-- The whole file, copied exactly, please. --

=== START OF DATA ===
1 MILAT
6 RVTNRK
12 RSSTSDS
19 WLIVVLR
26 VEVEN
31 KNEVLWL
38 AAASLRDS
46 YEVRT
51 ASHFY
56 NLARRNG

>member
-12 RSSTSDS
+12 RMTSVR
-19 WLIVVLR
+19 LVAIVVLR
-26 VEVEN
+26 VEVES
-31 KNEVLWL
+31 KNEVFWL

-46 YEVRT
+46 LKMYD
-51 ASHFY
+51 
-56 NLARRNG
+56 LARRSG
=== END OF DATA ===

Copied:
1 MILAT
6 RVTNRK
12 RSSTSDS
19 WLIVVLR
26 VEVEN
31 KNEVLWL
38 AAASLRDS
46 YEVRT
51 ASHFY
56 NLARRNG

>member
-12 RSSTSDS
+12 RMTSVR
-19 WLIVVLR
+19 LVAIVVLR
-26 VEVEN
+26 VEVES
-31 KNEVLWL
+31 KNEVFWL

-46 YEVRT
+46 LKMYD
-51 ASHFY
+51 
-56 NLARRNG
+56 LARRSG